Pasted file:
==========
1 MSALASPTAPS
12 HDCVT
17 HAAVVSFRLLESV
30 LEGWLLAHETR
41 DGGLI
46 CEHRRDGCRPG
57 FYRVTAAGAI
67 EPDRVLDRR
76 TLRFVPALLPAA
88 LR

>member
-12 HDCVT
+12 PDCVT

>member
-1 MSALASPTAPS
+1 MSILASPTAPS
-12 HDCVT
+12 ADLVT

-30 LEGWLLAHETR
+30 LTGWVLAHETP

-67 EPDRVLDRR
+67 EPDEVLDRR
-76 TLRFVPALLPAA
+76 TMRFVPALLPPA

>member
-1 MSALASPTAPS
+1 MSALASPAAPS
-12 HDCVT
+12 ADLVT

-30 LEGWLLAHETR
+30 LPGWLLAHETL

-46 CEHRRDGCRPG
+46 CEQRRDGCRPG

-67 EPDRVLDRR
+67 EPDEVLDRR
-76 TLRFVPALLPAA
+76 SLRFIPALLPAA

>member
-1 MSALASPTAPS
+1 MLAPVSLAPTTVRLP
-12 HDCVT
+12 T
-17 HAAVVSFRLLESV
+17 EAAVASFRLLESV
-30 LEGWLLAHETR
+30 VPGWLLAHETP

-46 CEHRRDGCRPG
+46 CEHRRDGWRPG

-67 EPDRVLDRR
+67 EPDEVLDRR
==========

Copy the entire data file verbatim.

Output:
1 MSALASPTAPS
12 HDCVT
17 HAAVVSFRLLESV
30 LEGWLLAHETR
41 DGGLI
46 CEHRRDGCRPG
57 FYRVTAAGAI
67 EPDRVLDRR
76 TLRFVPALLPAA
88 LR

>member
-12 HDCVT
+12 PDCVT

>member
-1 MSALASPTAPS
+1 MSILASPTAPS
-12 HDCVT
+12 ADLVT

-30 LEGWLLAHETR
+30 LTGWVLAHETP

-67 EPDRVLDRR
+67 EPDEVLDRR
-76 TLRFVPALLPAA
+76 TMRFVPALLPPA

>member
-1 MSALASPTAPS
+1 MSALASPAAPS
-12 HDCVT
+12 ADLVT

-30 LEGWLLAHETR
+30 LPGWLLAHETL

-46 CEHRRDGCRPG
+46 CEQRRDGCRPG

-67 EPDRVLDRR
+67 EPDEVLDRR
-76 TLRFVPALLPAA
+76 SLRFIPALLPAA

>member
-1 MSALASPTAPS
+1 MLAPVSLAPTTVRLP
-12 HDCVT
+12 T
-17 HAAVVSFRLLESV
+17 EAAVASFRLLESV
-30 LEGWLLAHETR
+30 VPGWLLAHETP

-46 CEHRRDGCRPG
+46 CEHRRDGWRPG

-67 EPDRVLDRR
+67 EPDEVLDRR